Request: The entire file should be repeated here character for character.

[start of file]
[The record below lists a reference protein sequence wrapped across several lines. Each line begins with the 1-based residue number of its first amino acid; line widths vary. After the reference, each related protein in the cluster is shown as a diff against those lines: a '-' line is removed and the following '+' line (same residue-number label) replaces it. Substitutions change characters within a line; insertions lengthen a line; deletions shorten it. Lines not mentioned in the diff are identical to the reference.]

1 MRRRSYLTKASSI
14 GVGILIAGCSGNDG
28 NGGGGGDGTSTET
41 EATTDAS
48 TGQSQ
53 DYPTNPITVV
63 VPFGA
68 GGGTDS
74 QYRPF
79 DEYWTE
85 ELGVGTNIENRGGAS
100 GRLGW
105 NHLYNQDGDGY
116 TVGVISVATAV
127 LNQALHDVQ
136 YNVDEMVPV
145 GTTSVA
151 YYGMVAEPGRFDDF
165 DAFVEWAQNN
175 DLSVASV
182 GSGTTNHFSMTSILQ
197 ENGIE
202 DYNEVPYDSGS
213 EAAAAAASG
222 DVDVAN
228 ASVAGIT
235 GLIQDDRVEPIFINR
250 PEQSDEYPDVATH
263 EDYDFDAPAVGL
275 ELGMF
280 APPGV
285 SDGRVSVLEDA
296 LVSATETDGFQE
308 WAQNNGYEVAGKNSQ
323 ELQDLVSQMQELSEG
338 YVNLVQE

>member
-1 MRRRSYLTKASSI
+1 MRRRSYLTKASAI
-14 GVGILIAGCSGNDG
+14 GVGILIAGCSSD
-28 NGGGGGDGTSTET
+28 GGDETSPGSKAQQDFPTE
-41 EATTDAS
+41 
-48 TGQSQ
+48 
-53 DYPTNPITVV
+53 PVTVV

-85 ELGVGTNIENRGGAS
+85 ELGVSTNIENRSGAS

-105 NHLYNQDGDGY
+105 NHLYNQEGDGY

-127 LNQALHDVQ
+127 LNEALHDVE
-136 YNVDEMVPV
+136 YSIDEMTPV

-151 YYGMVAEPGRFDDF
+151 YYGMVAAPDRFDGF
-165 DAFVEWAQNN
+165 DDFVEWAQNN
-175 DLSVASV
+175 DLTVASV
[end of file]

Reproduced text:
[The record below lists a reference protein sequence wrapped across several lines. Each line begins with the 1-based residue number of its first amino acid; line widths vary. After the reference, each related protein in the cluster is shown as a diff against those lines: a '-' line is removed and the following '+' line (same residue-number label) replaces it. Substitutions change characters within a line; insertions lengthen a line; deletions shorten it. Lines not mentioned in the diff are identical to the reference.]

1 MRRRSYLTKASSI
14 GVGILIAGCSGNDG
28 NGGGGGDGTSTET
41 EATTDAS
48 TGQSQ
53 DYPTNPITVV
63 VPFGA
68 GGGTDS
74 QYRPF
79 DEYWTE
85 ELGVGTNIENRGGAS
100 GRLGW
105 NHLYNQDGDGY
116 TVGVISVATAV
127 LNQALHDVQ
136 YNVDEMVPV
145 GTTSVA
151 YYGMVAEPGRFDDF
165 DAFVEWAQNN
175 DLSVASV
182 GSGTTNHFSMTSILQ
197 ENGIE
202 DYNEVPYDSGS
213 EAAAAAASG
222 DVDVAN
228 ASVAGIT
235 GLIQDDRVEPIFINR
250 PEQSDEYPDVATH
263 EDYDFDAPAVGL
275 ELGMF
280 APPGV
285 SDGRVSVLEDA
296 LVSATETDGFQE
308 WAQNNGYEVAGKNSQ
323 ELQDLVSQMQELSEG
338 YVNLVQE

>member
-1 MRRRSYLTKASSI
+1 MRRRSYLTKASAI
-14 GVGILIAGCSGNDG
+14 GVGILIAGCSSD
-28 NGGGGGDGTSTET
+28 GGDETSPGSKAQQDFPTE
-41 EATTDAS
+41 
-48 TGQSQ
+48 
-53 DYPTNPITVV
+53 PVTVV

-85 ELGVGTNIENRGGAS
+85 ELGVSTNIENRSGAS

-105 NHLYNQDGDGY
+105 NHLYNQEGDGY

-127 LNQALHDVQ
+127 LNEALHDVE
-136 YNVDEMVPV
+136 YSIDEMTPV

-151 YYGMVAEPGRFDDF
+151 YYGMVAAPDRFDGF
-165 DAFVEWAQNN
+165 DDFVEWAQNN
-175 DLSVASV
+175 DLTVASV